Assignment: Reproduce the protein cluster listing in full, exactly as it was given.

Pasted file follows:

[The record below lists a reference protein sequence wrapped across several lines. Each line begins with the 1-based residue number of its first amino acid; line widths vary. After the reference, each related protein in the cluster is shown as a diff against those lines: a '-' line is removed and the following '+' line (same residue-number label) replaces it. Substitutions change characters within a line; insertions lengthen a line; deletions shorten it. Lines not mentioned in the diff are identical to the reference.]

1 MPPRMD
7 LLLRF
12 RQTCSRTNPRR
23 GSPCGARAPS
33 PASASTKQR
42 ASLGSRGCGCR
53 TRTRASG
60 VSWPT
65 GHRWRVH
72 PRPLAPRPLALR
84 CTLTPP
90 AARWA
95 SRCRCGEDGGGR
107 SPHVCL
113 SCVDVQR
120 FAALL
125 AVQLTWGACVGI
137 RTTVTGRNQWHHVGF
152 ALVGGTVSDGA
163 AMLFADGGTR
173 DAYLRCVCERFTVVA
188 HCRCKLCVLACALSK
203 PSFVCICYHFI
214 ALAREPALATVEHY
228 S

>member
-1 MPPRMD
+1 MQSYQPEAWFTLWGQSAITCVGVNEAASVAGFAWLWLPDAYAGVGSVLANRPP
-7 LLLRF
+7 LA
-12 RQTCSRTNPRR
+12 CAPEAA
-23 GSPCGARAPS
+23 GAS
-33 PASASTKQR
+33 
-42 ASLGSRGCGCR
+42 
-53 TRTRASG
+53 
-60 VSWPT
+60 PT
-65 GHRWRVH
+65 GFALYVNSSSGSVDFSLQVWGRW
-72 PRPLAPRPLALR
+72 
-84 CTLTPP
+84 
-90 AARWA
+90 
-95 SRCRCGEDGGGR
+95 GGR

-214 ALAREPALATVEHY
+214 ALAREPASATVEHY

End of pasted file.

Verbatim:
[The record below lists a reference protein sequence wrapped across several lines. Each line begins with the 1-based residue number of its first amino acid; line widths vary. After the reference, each related protein in the cluster is shown as a diff against those lines: a '-' line is removed and the following '+' line (same residue-number label) replaces it. Substitutions change characters within a line; insertions lengthen a line; deletions shorten it. Lines not mentioned in the diff are identical to the reference.]

1 MPPRMD
7 LLLRF
12 RQTCSRTNPRR
23 GSPCGARAPS
33 PASASTKQR
42 ASLGSRGCGCR
53 TRTRASG
60 VSWPT
65 GHRWRVH
72 PRPLAPRPLALR
84 CTLTPP
90 AARWA
95 SRCRCGEDGGGR
107 SPHVCL
113 SCVDVQR
120 FAALL
125 AVQLTWGACVGI
137 RTTVTGRNQWHHVGF
152 ALVGGTVSDGA
163 AMLFADGGTR
173 DAYLRCVCERFTVVA
188 HCRCKLCVLACALSK
203 PSFVCICYHFI
214 ALAREPALATVEHY
228 S

>member
-1 MPPRMD
+1 MQSYQPEAWFTLWGQSAITCVGVNEAASVAGFAWLWLPDAYAGVGSVLANRPP
-7 LLLRF
+7 LA
-12 RQTCSRTNPRR
+12 CAPEAA
-23 GSPCGARAPS
+23 GAS
-33 PASASTKQR
+33 
-42 ASLGSRGCGCR
+42 
-53 TRTRASG
+53 
-60 VSWPT
+60 PT
-65 GHRWRVH
+65 GFALYVNSSSGSVDFSLQVWGRW
-72 PRPLAPRPLALR
+72 
-84 CTLTPP
+84 
-90 AARWA
+90 
-95 SRCRCGEDGGGR
+95 GGR

-214 ALAREPALATVEHY
+214 ALAREPASATVEHY